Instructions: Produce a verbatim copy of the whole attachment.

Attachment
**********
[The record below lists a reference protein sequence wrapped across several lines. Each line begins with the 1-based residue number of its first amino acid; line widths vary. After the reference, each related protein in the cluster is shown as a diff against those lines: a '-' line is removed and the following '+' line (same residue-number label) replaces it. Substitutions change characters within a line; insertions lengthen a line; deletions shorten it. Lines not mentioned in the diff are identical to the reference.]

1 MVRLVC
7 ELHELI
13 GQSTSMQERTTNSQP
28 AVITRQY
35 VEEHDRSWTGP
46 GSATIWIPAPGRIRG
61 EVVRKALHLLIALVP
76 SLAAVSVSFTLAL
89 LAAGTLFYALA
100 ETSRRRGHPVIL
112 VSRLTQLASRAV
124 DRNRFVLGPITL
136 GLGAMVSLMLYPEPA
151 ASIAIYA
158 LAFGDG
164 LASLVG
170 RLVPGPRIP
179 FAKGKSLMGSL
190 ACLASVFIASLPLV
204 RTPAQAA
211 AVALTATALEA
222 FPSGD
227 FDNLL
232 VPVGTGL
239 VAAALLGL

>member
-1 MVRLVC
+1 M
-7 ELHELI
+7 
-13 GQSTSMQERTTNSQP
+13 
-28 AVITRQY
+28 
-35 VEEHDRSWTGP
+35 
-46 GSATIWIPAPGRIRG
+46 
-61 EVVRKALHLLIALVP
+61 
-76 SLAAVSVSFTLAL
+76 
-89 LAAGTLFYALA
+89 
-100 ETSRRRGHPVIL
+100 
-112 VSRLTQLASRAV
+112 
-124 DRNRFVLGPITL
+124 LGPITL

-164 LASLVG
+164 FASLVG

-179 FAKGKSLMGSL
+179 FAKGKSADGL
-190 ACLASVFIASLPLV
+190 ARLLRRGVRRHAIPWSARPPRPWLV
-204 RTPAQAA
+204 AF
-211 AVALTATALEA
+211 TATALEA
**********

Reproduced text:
[The record below lists a reference protein sequence wrapped across several lines. Each line begins with the 1-based residue number of its first amino acid; line widths vary. After the reference, each related protein in the cluster is shown as a diff against those lines: a '-' line is removed and the following '+' line (same residue-number label) replaces it. Substitutions change characters within a line; insertions lengthen a line; deletions shorten it. Lines not mentioned in the diff are identical to the reference.]

1 MVRLVC
7 ELHELI
13 GQSTSMQERTTNSQP
28 AVITRQY
35 VEEHDRSWTGP
46 GSATIWIPAPGRIRG
61 EVVRKALHLLIALVP
76 SLAAVSVSFTLAL
89 LAAGTLFYALA
100 ETSRRRGHPVIL
112 VSRLTQLASRAV
124 DRNRFVLGPITL
136 GLGAMVSLMLYPEPA
151 ASIAIYA
158 LAFGDG
164 LASLVG
170 RLVPGPRIP
179 FAKGKSLMGSL
190 ACLASVFIASLPLV
204 RTPAQAA
211 AVALTATALEA
222 FPSGD
227 FDNLL
232 VPVGTGL
239 VAAALLGL

>member
-1 MVRLVC
+1 M
-7 ELHELI
+7 
-13 GQSTSMQERTTNSQP
+13 
-28 AVITRQY
+28 
-35 VEEHDRSWTGP
+35 
-46 GSATIWIPAPGRIRG
+46 
-61 EVVRKALHLLIALVP
+61 
-76 SLAAVSVSFTLAL
+76 
-89 LAAGTLFYALA
+89 
-100 ETSRRRGHPVIL
+100 
-112 VSRLTQLASRAV
+112 
-124 DRNRFVLGPITL
+124 LGPITL

-164 LASLVG
+164 FASLVG

-179 FAKGKSLMGSL
+179 FAKGKSADGL
-190 ACLASVFIASLPLV
+190 ARLLRRGVRRHAIPWSARPPRPWLV
-204 RTPAQAA
+204 AF
-211 AVALTATALEA
+211 TATALEA